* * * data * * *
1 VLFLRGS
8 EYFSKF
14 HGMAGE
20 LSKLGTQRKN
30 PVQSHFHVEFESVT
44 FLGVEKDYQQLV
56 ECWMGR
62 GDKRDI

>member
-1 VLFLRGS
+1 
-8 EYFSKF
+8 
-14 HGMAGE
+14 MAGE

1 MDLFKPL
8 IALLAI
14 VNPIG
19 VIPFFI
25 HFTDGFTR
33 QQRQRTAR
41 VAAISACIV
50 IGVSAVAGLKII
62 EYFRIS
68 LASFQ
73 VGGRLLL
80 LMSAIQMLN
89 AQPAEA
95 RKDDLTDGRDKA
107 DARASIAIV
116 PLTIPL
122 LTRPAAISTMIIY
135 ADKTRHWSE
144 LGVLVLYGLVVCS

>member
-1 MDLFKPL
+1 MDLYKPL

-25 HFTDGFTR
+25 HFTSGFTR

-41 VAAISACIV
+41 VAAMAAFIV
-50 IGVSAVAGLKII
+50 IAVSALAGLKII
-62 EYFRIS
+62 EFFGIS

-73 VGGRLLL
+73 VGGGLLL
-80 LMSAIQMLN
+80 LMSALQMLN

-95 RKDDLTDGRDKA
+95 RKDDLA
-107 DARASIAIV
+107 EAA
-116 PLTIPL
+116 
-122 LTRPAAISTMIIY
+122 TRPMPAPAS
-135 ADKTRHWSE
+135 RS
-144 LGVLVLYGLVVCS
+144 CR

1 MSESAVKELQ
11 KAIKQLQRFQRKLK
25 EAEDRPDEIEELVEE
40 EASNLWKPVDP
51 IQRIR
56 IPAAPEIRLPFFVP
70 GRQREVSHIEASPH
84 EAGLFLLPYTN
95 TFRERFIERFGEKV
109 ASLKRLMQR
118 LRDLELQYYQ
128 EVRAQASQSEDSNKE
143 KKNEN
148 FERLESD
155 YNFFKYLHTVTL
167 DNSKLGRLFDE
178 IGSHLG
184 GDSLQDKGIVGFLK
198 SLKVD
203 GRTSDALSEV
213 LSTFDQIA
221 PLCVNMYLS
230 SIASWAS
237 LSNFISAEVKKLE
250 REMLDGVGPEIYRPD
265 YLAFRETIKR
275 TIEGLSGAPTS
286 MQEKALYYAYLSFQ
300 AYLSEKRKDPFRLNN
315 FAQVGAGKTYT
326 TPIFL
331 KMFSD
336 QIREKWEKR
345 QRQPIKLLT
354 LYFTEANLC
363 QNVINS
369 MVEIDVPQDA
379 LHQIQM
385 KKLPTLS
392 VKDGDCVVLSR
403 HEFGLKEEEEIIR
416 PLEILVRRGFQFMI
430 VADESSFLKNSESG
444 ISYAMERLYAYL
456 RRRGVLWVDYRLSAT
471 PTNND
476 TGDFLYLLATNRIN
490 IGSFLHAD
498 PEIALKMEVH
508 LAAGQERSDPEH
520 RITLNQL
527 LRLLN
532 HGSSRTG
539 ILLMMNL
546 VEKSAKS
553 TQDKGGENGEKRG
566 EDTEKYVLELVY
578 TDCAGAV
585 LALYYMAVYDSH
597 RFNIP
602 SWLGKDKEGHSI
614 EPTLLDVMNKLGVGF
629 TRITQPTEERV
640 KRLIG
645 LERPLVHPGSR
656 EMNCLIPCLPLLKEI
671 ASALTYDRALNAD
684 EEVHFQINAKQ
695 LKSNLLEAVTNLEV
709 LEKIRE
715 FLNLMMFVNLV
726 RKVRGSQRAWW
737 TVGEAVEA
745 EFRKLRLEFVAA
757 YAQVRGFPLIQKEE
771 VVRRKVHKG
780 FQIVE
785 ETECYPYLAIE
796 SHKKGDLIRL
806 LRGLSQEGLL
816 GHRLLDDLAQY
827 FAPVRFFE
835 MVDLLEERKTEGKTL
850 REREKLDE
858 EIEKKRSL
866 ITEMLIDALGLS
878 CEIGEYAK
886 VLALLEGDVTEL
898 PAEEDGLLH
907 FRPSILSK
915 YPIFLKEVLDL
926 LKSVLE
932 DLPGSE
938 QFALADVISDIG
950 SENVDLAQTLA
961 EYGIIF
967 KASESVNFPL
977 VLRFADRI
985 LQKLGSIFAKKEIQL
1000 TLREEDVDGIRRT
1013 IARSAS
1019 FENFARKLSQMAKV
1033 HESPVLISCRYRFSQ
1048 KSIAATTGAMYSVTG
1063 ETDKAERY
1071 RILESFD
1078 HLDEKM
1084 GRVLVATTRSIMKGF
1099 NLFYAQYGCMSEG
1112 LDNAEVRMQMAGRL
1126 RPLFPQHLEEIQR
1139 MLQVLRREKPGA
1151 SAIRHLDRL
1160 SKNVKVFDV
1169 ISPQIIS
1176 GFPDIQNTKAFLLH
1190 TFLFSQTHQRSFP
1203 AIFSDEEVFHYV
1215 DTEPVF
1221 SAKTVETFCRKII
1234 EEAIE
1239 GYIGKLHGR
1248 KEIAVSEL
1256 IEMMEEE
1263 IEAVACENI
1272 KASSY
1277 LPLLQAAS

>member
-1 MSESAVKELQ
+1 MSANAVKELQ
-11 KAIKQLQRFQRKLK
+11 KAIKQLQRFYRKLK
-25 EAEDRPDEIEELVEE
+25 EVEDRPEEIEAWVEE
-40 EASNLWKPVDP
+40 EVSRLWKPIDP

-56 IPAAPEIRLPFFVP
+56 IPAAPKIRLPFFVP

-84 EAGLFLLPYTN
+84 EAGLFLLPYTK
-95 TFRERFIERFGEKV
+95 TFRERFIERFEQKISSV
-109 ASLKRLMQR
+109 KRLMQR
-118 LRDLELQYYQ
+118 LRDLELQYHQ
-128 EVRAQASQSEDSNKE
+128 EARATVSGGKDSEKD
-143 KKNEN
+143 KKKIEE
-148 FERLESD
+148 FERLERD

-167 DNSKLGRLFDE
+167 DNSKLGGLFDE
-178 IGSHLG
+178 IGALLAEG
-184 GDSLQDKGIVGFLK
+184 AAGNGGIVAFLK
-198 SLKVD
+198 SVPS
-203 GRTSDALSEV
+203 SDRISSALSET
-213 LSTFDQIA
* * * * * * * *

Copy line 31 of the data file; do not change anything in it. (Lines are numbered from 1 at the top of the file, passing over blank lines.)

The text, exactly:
116 PLTIPL